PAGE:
Rites of Passage

One of the greatest blessings of ministry is getting to be with people in the most tender and awe-filled moments of their lives.  I treat rites of passage with great love and care.  They are numinous moments, made holy by our coming together to mark them.  They reaffirm our covenants with life and with one another, reminding us of our “place in the family of things.”  Wherever it is appropriate to laugh, I encourage laughter.  Wherever it is appropriate to cry, I encourage tears.  Most times, it is appropriate to do both, and I encourage both.

Doing memorial services is one of the things I most love about ministry. To be allowed to go behind the scenes of a particular human life, is an amazing privilege.  To be with a family as they mourn a loss is to witness human love at its deepest and most powerful.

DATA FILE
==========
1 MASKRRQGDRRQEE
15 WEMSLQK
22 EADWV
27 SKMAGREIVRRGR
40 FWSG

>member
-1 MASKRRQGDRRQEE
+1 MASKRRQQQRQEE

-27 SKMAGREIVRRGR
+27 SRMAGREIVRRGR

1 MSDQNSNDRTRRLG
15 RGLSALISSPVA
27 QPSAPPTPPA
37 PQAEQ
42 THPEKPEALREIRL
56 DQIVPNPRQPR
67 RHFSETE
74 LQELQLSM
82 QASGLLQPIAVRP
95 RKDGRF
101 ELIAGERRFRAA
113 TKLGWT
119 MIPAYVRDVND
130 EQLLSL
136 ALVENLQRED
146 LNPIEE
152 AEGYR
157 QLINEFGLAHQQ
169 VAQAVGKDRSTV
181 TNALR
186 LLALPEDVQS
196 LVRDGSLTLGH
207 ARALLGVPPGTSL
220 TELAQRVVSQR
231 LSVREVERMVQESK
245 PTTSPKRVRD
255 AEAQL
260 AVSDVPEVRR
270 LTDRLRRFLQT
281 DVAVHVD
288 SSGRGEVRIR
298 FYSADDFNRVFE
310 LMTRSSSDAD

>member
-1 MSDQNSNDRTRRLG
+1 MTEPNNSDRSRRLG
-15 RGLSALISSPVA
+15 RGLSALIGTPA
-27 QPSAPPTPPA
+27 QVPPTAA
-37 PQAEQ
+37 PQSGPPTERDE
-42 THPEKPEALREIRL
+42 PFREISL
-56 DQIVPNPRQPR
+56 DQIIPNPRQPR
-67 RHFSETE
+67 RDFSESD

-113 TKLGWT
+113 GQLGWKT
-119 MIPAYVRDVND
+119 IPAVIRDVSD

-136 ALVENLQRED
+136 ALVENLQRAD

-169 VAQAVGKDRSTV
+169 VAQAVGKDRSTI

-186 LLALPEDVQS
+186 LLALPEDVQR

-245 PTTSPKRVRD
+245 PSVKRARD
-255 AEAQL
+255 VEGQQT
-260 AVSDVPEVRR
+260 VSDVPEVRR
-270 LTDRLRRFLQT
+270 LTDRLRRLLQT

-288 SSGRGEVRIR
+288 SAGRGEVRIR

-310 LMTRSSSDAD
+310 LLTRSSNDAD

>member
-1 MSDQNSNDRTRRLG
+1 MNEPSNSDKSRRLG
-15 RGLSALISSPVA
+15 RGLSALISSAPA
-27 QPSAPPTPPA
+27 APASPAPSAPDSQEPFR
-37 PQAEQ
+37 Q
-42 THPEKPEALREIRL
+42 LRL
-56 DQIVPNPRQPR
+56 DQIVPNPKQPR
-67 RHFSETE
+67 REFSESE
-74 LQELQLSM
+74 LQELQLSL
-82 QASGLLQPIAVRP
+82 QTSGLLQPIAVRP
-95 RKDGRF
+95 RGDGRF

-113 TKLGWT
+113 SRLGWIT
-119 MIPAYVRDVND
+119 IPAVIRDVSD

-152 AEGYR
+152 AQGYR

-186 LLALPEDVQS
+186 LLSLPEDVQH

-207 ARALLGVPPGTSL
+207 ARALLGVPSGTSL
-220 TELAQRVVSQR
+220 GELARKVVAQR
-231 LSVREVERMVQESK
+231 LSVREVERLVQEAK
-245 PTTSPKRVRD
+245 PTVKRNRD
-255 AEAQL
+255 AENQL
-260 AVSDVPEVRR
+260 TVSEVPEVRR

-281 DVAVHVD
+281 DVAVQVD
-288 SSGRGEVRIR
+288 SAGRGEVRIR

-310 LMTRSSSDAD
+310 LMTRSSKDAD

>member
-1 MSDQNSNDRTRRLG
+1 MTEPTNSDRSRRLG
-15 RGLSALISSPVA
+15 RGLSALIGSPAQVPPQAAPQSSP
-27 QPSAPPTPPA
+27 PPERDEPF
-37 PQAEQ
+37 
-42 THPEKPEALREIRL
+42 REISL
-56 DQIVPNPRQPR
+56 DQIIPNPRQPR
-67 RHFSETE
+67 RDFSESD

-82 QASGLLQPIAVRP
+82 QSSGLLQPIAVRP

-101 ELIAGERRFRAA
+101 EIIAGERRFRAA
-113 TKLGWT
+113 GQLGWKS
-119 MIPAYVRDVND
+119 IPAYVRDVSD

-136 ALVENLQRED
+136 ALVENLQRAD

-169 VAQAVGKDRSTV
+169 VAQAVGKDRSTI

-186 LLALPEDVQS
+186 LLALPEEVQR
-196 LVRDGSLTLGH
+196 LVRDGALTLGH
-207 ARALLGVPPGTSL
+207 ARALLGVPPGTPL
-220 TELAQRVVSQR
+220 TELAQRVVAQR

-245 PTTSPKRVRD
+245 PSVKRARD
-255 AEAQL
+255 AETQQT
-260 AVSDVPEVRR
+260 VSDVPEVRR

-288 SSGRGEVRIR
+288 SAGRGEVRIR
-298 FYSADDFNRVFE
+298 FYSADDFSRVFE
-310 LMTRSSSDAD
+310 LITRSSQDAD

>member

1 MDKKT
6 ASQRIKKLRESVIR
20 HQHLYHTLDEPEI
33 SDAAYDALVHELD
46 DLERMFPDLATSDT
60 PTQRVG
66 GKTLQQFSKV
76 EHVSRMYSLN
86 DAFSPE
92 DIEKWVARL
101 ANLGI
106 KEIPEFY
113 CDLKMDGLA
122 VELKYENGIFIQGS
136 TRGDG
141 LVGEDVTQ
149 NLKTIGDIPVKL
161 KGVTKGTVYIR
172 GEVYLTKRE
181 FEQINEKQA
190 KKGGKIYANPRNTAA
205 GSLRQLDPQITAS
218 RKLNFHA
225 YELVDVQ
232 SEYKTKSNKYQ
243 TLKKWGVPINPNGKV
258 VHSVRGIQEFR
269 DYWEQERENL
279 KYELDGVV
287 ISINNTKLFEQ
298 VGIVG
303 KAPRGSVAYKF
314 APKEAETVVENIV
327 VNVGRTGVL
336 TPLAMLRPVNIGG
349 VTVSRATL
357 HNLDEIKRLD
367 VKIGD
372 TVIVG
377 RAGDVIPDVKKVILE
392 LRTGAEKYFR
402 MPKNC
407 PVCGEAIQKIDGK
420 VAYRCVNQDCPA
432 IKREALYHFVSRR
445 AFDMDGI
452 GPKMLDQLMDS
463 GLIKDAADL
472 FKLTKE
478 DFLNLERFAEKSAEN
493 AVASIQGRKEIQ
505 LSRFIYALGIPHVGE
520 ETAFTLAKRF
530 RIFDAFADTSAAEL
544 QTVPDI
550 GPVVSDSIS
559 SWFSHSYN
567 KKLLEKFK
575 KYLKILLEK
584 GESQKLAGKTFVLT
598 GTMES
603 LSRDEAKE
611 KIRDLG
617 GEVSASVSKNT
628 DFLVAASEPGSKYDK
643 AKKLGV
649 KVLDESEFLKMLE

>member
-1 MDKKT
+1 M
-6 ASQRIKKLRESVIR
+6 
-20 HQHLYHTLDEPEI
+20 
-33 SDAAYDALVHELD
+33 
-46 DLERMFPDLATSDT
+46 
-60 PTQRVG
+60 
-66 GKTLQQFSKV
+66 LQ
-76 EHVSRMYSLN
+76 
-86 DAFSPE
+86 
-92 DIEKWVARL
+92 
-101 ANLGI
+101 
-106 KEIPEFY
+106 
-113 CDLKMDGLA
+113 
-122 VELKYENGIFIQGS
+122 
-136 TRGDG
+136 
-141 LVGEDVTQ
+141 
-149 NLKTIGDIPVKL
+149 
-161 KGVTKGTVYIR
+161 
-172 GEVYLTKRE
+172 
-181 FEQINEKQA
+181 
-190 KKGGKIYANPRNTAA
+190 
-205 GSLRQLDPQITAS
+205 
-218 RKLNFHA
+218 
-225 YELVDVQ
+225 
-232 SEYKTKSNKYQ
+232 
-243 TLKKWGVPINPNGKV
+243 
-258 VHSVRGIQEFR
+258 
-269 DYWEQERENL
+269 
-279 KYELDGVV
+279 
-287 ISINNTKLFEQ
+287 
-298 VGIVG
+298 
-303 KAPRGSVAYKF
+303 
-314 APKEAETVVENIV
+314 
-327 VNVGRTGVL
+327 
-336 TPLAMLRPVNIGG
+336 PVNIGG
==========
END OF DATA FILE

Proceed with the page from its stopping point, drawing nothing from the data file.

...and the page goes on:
Here is what one widow wrote to me after her husband’s memorial service (shared with her permission):

“It was a memorable service and we have your organizational skills as well as your commanding presence, purposeful and reassuring at the same time, to thank for it.  Your sensitive insights into the needs of individual family members, and your diligent biographical “research” resulted in the superb homily, so well put together and so well delivered.  Quite honestly, I didn’t want to come, fearing that I would lose control, but you set a tone, solemn, but not tearful, and I somehow sensed your support and your concern as to how I was bearing up as the service progressed. So many people have told me that they had never been to a more meaningful memorial service—certainly every member of our family agreed with that statement—up to and including my born-again brother!”   —Mary Lee Orr

Here are some sample memorial services and weddings.

OOS Dan Orr memorial
Script for Dan Orr’s memorial

Script for Jen Warnock’s memorial

Nichols wedding ceremony

Pumpa wedding ceremony